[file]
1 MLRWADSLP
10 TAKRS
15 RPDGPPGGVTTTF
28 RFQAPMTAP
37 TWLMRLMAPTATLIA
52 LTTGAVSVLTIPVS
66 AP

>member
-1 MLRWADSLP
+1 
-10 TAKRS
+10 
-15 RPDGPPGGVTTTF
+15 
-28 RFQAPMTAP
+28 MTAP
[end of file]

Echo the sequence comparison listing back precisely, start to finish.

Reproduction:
1 MLRWADSLP
10 TAKRS
15 RPDGPPGGVTTTF
28 RFQAPMTAP
37 TWLMRLMAPTATLIA
52 LTTGAVSVLTIPVS
66 AP

>member
-1 MLRWADSLP
+1 
-10 TAKRS
+10 
-15 RPDGPPGGVTTTF
+15 
-28 RFQAPMTAP
+28 MTAP